A couple weeks ago I had one of those better-than-average work days, which had me hanging out with other food writers at Tom Douglas’ cool cooking school Hot Stove Society. Our host was the Washington Beef Commission, and our task to get some hands-on time with various preparation techniques for beef: trussing larger roasts, trimming tenderloin, marinating and grinding. My time at that latter station brought to mind the last time I’d ground my own beef for a burger, which had been prompted by the surprising realization that Julia Child devoted some space in her seminal Mastering the Art of French Cooking to hamburger. I won’t recap that story, you can go have a read before jumping back to this one. It’s JCHBdoneokay, take your time…I’ll wait…

I originally planned to take that recent beef-workshop experience as an inspiration to simply recreate that recipe of Julia’s as I had made it before. It was perfectly delicious. But then as I scanned my previous post for the first time in a while, I had a striking revelation: in my refrigerator was a tub of beef tallow, one among a number of product samples I’d just been given from Cauldron Broths. So where, in her recipe, Julia calls for “2 tablespoons softened butter, ground beef suet, beef marrow, or fresh pork fat” (because of course she would), and where last time I had used butter, this time I could use tallow. Which is basically rendered suet (the solid fat found in beef). And as a flavor bonus, the CauldronJCHBtallow beef tallow is very subtly seasoned with porcini mushrooms and sage leaves.

So I remade the Bifteck Haché à la Lyonnaise once again. Chuck steak, cut into cubes and ground with my KitchenAid attachment. Butter-sautéed onions, seasoning and that beef tallow, which contributed a distinct beefy character even before the ground beef hit the bowl. I formed the burgers a couple hours ahead and refrigerated them, which seemed prudent given the richness of the mixture. That and the slightly coarser-than-average texture of the ground beef. A chill helped the burgers hold their shape when hitting the hot pan.

To complement the burgers, and to continue the French frame of mind, I opted for a simple watercress salad with a Dijon vinaigrette, and roasted potatoes. The latter were cooked with a light coating of not the olive oil I’d usually use, but more of the beef tallow. I first melted it in the baking dish, then lightly tossed the potato pieces in the tallow before roasting until browned and tender. And just because I was confronted with beautiful morels at the store, I embellished the pan sauce with them, with a good dose of the beef bone broth reduced with the mushrooms. A bun? Completely unnecessary.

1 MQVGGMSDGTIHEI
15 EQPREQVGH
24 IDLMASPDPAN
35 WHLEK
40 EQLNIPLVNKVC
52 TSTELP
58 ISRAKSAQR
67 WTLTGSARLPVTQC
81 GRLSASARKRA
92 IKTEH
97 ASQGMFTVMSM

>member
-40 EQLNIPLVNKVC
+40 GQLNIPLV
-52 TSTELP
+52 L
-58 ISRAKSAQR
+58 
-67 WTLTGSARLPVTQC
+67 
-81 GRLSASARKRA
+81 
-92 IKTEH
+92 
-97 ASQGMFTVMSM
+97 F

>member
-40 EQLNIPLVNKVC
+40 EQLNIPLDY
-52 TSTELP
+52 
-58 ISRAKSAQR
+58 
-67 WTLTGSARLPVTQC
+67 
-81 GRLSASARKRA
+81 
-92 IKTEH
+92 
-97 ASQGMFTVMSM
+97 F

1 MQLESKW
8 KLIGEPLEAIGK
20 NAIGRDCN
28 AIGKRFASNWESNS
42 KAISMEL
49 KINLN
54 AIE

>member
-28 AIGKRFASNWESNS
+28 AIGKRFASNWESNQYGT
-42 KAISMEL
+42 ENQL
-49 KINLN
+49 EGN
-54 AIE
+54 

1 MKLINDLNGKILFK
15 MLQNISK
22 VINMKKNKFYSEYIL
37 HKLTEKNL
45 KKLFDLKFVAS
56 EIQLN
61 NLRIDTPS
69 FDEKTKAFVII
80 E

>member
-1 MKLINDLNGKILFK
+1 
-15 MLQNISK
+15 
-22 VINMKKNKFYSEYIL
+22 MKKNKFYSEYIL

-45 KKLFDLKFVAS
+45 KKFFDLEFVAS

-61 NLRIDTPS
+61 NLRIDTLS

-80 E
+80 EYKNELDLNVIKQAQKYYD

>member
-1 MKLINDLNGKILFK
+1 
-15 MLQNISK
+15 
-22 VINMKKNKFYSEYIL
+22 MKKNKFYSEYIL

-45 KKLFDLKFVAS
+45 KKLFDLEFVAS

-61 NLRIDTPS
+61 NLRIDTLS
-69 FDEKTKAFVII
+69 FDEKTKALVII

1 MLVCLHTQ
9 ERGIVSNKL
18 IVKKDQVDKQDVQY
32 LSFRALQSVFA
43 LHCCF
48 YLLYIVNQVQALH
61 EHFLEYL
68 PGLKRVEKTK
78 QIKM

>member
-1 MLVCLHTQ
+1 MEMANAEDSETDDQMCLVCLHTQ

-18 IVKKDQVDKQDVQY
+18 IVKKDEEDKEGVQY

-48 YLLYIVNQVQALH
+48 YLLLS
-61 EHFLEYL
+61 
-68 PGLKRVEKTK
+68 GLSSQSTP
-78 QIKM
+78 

Mmmmmm, que c’était bon.

Cauldron products are anchored by their line of bone broths (whether you’re a bone broth enthusiast or a “you mean stock, like we’ve been making for generations?” cynic, it comes down to richly flavored, healthful liquid for cooking or sipping), but includes adjunct items such as the tallow and also a decadent chicken schmaltz lightly seasoned with ginger and garlic. In the greater Puget Sound area, Cauldron products can be found at some PCC Natural Markets and will soon be carried at Metropolitan Markets as well. At the time I’m writing this post, the CauJCHBmeatldron web site is showing many of their products as out of stock, but I’m assured all should be available again before end of this month.

I didn’t intend for this post to have a seasonal hook exactly, but when I got one of those inevitable “break out the grill, it’s Memorial Day weekend!” press releases, I realized the classic first-grilled-burger-weekend-of-pre-summer is just around the corner. So should you want to imbue your Memorial Day festivities with some exquisite character, a certain je ne sais quoi, by all means — invite Julia’s burger influence to the party.

 A Burger for Julia
inspired by Biftek Haché à la Lyonnaise from Mastering the Art of French Cooking, by the one and only Julia Child

3 Tbsp unsalted butter, more if needed
3/4 cup finely minced yellow onions
1 1/2 pounds freshly-ground lean beef
2 Tbsp softened butter or beef tallow
1 1/2 tsp salt
1/2 teaspoon minced fresh thyme
1/8 teaspoon freshly ground black pepper
1 egg
4-5 ounces fresh morel mushrooms, trimmed, brushed clean and halved or quartered
1/2 cup beef broth, dry white wine, dry vermouth or red wine
Chopped chives, for serving
Chopped chervil, for serving

Melt 2 tablespoons of the butter in a small skillet over medium-low heat. Add the onions and cook, stirring occasionally, until very tender but not browned, about 10 minutes. Put the onions in a large bowl and let cool. Add the ground beef, softened butter or tallow, salt, thyme and pepper. Lightly beat the egg and add it to the bowl, using a large wooden spoon to thoroughly blend the ingredients. Form the mixture into 4 to 6 patties about 3/4 inch thick, arrange on a plate, cover and refrigerate for 1 to 4 hours.

Melt the remaining 1 tablespoon butter in a large, heavy skillet over medium heat. Add the burgers, cooking them in two batches if the skillet isn’t large enough to accommodate them all at once. Cook until nicely browned on the bottom, about 4 minutes. Turn and continue cooking to your taste, about 2 minutes for medium, 3 to 4 minutes for medium-well to well done.

Transfer the burgers to a platter and cover to keep warm. Scrape out any burned cooking juices and pour off all but about 1 tablespoon of the fat. Add the morel mushrooms and cook over medium heat until partly tender, 2 to 3 minutes (if a little more fat is needed, add a bit of butter). Add the broth and boil for a minute or two, to reduce to a sauce consistency. Season to taste with salt and pepper.

Arrange the burgers on individual plates. Spoon the morels and sauce over, top with chives and chervil, and serve.

Make 4 to 6 servings